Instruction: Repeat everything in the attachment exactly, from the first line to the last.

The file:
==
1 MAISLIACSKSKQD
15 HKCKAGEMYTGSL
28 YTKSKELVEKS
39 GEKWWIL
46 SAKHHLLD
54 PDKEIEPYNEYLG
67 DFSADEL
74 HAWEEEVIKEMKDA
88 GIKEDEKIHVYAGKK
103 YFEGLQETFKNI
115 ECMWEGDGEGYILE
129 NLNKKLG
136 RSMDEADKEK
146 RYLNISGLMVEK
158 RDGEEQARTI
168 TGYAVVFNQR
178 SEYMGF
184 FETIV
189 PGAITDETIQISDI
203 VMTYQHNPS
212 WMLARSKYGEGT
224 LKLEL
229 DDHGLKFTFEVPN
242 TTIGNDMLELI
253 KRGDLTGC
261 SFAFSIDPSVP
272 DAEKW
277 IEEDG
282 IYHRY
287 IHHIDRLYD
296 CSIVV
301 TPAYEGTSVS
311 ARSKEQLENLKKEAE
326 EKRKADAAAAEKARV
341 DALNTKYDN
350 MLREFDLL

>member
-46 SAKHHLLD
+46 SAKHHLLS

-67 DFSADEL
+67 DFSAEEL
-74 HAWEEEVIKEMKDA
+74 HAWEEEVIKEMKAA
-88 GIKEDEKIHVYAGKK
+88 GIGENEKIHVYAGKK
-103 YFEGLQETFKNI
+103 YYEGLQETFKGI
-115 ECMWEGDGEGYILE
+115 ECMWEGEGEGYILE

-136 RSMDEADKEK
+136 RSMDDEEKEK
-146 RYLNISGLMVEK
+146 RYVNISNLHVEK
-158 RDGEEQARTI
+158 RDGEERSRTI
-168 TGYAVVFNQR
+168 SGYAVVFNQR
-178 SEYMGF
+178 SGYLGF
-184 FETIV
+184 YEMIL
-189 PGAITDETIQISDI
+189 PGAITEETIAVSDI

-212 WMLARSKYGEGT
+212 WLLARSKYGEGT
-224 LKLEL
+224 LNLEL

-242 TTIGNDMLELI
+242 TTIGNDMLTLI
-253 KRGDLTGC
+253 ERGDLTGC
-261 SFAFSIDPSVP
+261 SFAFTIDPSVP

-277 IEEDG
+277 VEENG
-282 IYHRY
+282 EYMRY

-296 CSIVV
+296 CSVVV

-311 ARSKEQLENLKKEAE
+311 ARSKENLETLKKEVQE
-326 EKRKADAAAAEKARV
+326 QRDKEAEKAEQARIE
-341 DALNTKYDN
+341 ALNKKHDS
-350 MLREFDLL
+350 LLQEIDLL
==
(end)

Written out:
1 MAISLIACSKSKQD
15 HKCKAGEMYTGSL
28 YTKSKELVEKS
39 GEKWWIL
46 SAKHHLLD
54 PDKEIEPYNEYLG
67 DFSADEL
74 HAWEEEVIKEMKDA
88 GIKEDEKIHVYAGKK
103 YFEGLQETFKNI
115 ECMWEGDGEGYILE
129 NLNKKLG
136 RSMDEADKEK
146 RYLNISGLMVEK
158 RDGEEQARTI
168 TGYAVVFNQR
178 SEYMGF
184 FETIV
189 PGAITDETIQISDI
203 VMTYQHNPS
212 WMLARSKYGEGT
224 LKLEL
229 DDHGLKFTFEVPN
242 TTIGNDMLELI
253 KRGDLTGC
261 SFAFSIDPSVP
272 DAEKW
277 IEEDG
282 IYHRY
287 IHHIDRLYD
296 CSIVV
301 TPAYEGTSVS
311 ARSKEQLENLKKEAE
326 EKRKADAAAAEKARV
341 DALNTKYDN
350 MLREFDLL

>member
-46 SAKHHLLD
+46 SAKHHLLS

-67 DFSADEL
+67 DFSAEEL
-74 HAWEEEVIKEMKDA
+74 HAWEEEVIKEMKAA
-88 GIKEDEKIHVYAGKK
+88 GIGENEKIHVYAGKK
-103 YFEGLQETFKNI
+103 YYEGLQETFKGI
-115 ECMWEGDGEGYILE
+115 ECMWEGEGEGYILE

-136 RSMDEADKEK
+136 RSMDDEEKEK
-146 RYLNISGLMVEK
+146 RYVNISNLHVEK
-158 RDGEEQARTI
+158 RDGEERSRTI
-168 TGYAVVFNQR
+168 SGYAVVFNQR
-178 SEYMGF
+178 SGYLGF
-184 FETIV
+184 YEMIL
-189 PGAITDETIQISDI
+189 PGAITEETIAVSDI

-212 WMLARSKYGEGT
+212 WLLARSKYGEGT
-224 LKLEL
+224 LNLEL

-242 TTIGNDMLELI
+242 TTIGNDMLTLI
-253 KRGDLTGC
+253 ERGDLTGC
-261 SFAFSIDPSVP
+261 SFAFTIDPSVP

-277 IEEDG
+277 VEENG
-282 IYHRY
+282 EYMRY

-296 CSIVV
+296 CSVVV

-311 ARSKEQLENLKKEAE
+311 ARSKENLETLKKEVQE
-326 EKRKADAAAAEKARV
+326 QRDKEAEKAEQARIE
-341 DALNTKYDN
+341 ALNKKHDS
-350 MLREFDLL
+350 LLQEIDLL